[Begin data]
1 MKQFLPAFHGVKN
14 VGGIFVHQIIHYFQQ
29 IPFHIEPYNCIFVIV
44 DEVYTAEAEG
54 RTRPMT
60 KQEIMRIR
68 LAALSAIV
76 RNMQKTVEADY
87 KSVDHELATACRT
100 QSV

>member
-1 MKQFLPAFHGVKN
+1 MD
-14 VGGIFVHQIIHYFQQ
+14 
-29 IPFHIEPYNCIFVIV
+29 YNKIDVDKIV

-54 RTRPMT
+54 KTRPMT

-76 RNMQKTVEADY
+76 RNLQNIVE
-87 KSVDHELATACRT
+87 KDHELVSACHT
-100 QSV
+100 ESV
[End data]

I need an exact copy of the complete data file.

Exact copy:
1 MKQFLPAFHGVKN
14 VGGIFVHQIIHYFQQ
29 IPFHIEPYNCIFVIV
44 DEVYTAEAEG
54 RTRPMT
60 KQEIMRIR
68 LAALSAIV
76 RNMQKTVEADY
87 KSVDHELATACRT
100 QSV

>member
-1 MKQFLPAFHGVKN
+1 MD
-14 VGGIFVHQIIHYFQQ
+14 
-29 IPFHIEPYNCIFVIV
+29 YNKIDVDKIV

-54 RTRPMT
+54 KTRPMT

-76 RNMQKTVEADY
+76 RNLQNIVE
-87 KSVDHELATACRT
+87 KDHELVSACHT
-100 QSV
+100 ESV